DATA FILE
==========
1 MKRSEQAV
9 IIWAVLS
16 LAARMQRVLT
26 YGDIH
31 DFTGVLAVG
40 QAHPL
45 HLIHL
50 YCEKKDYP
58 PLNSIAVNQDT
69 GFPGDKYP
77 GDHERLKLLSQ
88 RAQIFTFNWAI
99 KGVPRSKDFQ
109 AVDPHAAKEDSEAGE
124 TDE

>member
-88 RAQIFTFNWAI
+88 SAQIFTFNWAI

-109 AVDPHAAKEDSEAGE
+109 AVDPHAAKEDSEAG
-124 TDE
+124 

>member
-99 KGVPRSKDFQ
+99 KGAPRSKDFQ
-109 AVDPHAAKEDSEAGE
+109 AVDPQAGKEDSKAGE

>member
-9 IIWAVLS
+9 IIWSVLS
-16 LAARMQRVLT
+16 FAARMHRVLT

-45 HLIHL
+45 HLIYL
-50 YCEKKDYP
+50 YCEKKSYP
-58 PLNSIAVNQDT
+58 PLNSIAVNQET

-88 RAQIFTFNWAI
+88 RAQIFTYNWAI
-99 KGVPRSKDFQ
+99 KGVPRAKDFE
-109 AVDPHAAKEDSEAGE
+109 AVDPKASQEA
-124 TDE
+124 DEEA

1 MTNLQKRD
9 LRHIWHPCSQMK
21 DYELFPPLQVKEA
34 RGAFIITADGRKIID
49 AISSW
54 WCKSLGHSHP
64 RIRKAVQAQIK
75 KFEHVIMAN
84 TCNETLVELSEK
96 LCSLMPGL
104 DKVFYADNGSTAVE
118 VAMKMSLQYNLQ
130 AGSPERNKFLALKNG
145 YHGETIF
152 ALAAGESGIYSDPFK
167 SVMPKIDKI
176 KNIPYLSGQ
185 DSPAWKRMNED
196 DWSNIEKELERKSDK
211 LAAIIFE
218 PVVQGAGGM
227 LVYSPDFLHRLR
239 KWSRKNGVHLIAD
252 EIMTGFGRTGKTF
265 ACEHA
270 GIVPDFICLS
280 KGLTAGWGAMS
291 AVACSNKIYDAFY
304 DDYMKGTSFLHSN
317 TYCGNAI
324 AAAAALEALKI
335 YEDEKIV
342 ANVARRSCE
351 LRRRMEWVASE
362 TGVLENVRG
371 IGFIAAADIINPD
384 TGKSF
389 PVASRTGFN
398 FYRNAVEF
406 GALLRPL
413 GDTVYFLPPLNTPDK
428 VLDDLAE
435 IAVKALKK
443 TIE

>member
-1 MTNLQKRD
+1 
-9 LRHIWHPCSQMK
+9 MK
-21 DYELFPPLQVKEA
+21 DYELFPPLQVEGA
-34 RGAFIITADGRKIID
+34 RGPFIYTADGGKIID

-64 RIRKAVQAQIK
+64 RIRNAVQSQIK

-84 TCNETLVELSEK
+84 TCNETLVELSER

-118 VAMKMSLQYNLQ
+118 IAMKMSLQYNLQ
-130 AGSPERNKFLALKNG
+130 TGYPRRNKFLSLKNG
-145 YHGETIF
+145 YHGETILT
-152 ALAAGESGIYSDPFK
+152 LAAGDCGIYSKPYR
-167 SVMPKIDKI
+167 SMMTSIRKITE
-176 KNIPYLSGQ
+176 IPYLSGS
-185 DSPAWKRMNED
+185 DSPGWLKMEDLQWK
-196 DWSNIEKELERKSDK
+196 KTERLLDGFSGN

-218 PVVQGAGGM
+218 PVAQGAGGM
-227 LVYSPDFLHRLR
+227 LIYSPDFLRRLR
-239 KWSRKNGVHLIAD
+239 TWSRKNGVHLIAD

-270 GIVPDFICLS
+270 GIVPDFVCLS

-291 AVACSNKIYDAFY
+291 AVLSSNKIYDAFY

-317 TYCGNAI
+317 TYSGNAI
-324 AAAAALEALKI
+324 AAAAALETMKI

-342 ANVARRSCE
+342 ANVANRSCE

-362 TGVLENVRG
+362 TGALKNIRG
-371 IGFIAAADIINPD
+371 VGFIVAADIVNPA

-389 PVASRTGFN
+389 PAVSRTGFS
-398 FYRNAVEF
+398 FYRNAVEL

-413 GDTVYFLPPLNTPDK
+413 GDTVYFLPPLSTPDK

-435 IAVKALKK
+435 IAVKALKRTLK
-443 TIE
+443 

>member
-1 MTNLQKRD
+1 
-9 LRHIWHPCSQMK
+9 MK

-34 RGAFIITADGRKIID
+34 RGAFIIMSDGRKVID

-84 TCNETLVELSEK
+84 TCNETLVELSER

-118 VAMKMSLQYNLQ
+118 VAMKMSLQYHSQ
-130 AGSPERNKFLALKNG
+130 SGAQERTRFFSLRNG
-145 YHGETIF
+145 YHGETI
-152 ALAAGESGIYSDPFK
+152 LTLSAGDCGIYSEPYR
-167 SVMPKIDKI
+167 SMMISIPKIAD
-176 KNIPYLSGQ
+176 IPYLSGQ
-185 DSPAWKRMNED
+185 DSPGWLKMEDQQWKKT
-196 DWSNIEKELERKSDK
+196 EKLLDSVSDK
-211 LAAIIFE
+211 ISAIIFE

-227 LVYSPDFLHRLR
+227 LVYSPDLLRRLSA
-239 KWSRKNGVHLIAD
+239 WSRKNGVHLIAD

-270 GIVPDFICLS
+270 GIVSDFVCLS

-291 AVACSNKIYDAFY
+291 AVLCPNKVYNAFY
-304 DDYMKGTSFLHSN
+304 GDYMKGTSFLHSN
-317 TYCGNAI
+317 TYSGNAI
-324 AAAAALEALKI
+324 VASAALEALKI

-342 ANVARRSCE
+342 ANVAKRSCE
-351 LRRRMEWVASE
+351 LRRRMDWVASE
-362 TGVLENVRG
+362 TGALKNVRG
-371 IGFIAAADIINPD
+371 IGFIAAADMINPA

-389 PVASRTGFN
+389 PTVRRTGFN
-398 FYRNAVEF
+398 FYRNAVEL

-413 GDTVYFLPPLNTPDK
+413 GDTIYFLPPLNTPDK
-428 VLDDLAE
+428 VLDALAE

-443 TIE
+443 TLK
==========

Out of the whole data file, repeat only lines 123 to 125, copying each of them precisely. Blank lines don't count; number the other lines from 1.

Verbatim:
+227 LIYSPDFLRRLR
-239 KWSRKNGVHLIAD
+239 TWSRKNGVHLIAD